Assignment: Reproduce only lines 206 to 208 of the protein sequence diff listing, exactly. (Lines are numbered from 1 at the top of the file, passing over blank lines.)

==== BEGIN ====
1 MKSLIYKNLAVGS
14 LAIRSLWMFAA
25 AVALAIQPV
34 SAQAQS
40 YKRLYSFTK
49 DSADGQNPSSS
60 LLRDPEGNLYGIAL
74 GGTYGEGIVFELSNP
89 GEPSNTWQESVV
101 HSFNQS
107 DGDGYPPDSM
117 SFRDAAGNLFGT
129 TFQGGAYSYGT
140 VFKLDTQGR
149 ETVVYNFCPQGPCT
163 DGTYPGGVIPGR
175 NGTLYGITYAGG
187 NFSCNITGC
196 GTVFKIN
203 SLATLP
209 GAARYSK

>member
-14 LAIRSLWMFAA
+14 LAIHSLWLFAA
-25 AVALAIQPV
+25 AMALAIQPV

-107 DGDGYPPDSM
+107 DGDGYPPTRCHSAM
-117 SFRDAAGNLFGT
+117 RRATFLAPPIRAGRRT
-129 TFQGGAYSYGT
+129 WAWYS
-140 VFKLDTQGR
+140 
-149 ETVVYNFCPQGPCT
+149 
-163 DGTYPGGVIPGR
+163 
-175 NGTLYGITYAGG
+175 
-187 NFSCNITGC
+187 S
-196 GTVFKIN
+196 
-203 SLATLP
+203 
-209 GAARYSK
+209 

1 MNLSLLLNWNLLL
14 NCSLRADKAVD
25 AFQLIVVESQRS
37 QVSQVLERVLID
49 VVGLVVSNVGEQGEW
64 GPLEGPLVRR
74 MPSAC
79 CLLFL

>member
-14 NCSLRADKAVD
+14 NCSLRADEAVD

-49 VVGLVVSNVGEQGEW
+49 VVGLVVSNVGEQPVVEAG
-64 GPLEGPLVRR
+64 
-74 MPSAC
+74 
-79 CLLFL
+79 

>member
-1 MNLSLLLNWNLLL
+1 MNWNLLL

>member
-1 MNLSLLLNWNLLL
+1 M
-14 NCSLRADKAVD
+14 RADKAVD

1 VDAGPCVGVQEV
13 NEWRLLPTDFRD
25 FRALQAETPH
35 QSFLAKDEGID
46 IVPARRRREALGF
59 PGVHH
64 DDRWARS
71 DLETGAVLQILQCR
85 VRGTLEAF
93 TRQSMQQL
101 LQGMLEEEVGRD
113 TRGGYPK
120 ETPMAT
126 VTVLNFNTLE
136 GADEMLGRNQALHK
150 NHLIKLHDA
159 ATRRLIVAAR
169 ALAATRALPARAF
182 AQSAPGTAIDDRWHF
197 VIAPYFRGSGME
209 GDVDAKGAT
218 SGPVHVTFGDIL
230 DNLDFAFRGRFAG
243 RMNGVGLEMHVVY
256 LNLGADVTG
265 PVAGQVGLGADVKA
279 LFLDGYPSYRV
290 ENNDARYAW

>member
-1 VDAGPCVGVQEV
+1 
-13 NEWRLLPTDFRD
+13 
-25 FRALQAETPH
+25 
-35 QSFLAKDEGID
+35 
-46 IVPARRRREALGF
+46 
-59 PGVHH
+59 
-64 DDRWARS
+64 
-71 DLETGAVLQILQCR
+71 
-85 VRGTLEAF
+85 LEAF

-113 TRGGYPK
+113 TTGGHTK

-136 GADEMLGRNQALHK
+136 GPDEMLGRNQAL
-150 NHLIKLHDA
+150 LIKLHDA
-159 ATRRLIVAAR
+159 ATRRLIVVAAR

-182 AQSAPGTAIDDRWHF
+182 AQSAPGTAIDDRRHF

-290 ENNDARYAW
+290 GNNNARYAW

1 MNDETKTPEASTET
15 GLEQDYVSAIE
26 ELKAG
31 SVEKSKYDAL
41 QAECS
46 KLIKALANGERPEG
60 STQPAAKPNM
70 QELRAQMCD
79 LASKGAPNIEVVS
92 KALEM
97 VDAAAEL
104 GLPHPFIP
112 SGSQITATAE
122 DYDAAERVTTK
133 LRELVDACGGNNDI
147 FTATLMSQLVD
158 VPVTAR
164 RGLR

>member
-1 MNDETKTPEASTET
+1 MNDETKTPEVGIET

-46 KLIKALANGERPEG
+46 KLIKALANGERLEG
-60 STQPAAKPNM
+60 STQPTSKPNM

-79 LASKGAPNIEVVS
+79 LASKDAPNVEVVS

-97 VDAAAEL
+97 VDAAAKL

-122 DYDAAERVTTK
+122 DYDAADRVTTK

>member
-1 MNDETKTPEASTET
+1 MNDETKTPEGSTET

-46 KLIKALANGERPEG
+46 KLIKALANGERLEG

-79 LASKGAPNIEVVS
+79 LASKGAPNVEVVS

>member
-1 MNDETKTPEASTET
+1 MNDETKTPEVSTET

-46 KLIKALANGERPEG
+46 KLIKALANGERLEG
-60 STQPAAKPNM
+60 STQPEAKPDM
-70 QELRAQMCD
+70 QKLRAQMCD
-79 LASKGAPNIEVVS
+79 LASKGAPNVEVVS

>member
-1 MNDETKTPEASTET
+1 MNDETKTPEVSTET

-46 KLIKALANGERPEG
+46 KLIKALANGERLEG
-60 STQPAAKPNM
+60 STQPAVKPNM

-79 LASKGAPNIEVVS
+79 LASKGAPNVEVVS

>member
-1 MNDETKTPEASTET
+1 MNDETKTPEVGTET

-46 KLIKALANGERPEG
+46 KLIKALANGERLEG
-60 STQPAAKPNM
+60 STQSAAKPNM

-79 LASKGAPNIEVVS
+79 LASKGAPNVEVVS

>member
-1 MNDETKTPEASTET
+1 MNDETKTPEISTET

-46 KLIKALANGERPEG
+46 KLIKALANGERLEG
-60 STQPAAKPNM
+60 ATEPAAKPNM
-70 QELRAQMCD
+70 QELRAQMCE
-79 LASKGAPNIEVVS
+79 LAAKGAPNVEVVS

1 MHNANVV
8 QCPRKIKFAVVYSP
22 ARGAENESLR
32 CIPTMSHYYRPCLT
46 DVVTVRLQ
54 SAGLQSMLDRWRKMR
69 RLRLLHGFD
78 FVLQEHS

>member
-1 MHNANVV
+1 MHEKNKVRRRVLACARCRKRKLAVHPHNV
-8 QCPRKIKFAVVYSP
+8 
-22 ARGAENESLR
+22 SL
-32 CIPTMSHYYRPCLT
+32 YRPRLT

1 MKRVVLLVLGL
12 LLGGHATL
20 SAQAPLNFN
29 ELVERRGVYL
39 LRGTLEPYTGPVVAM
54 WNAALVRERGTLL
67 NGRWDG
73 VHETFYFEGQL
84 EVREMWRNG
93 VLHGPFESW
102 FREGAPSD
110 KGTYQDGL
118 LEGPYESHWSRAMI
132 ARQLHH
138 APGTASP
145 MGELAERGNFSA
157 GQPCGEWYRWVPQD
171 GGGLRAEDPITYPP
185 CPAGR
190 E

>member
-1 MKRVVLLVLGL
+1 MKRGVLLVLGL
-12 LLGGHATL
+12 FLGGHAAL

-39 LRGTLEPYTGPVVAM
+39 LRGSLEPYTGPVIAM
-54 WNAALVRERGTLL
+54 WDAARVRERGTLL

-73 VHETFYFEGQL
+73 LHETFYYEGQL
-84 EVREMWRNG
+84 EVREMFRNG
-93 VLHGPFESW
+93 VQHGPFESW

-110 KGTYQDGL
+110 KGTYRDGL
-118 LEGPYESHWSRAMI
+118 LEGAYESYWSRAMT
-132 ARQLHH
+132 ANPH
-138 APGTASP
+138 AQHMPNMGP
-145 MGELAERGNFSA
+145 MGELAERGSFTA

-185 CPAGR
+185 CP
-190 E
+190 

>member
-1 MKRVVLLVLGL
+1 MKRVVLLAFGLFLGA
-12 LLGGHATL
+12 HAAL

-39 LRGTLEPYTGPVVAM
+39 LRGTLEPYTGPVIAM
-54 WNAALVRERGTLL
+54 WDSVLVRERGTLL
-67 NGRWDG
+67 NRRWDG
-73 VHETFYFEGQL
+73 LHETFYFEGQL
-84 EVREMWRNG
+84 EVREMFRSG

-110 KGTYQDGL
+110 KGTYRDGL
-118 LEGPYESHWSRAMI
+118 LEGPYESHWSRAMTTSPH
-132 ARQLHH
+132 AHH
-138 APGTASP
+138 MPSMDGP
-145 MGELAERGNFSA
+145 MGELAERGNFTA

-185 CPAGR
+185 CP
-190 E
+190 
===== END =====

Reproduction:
+46 KLIKALANGERLEG
-60 STQPAAKPNM
+60 ATEPAAKPNM